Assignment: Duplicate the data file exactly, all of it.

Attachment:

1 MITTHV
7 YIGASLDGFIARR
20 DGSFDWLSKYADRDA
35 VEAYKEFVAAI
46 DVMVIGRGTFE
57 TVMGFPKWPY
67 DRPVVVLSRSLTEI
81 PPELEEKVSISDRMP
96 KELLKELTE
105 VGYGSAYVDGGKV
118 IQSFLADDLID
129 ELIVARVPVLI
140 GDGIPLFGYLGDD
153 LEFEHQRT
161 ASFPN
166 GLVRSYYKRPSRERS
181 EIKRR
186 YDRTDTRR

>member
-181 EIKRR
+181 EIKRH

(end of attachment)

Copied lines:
1 MITTHV
7 YIGASLDGFIARR
20 DGSFDWLSKYADRDA
35 VEAYKEFVAAI
46 DVMVIGRGTFE
57 TVMGFPKWPY
67 DRPVVVLSRSLTEI
81 PPELEEKVSISDRMP
96 KELLKELTE
105 VGYGSAYVDGGKV
118 IQSFLADDLID
129 ELIVARVPVLI
140 GDGIPLFGYLGDD
153 LEFEHQRT
161 ASFPN
166 GLVRSYYKRPSRERS
181 EIKRR
186 YDRTDTRR

>member
-181 EIKRR
+181 EIKRH